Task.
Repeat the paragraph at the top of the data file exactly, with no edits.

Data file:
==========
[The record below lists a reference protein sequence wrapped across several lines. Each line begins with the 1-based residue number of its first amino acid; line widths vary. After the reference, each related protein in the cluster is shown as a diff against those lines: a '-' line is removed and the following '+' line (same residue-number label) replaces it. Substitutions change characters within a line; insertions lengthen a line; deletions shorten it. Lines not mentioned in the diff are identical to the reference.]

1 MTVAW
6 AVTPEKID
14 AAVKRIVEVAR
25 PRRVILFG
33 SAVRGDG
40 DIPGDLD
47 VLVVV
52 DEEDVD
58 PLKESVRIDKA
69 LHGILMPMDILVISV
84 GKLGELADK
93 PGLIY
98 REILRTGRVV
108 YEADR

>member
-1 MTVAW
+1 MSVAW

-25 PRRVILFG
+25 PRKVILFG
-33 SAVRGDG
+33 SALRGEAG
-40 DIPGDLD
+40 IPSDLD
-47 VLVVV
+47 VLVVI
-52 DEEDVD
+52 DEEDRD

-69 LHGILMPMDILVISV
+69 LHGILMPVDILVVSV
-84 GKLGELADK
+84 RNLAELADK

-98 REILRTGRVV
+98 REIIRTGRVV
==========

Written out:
[The record below lists a reference protein sequence wrapped across several lines. Each line begins with the 1-based residue number of its first amino acid; line widths vary. After the reference, each related protein in the cluster is shown as a diff against those lines: a '-' line is removed and the following '+' line (same residue-number label) replaces it. Substitutions change characters within a line; insertions lengthen a line; deletions shorten it. Lines not mentioned in the diff are identical to the reference.]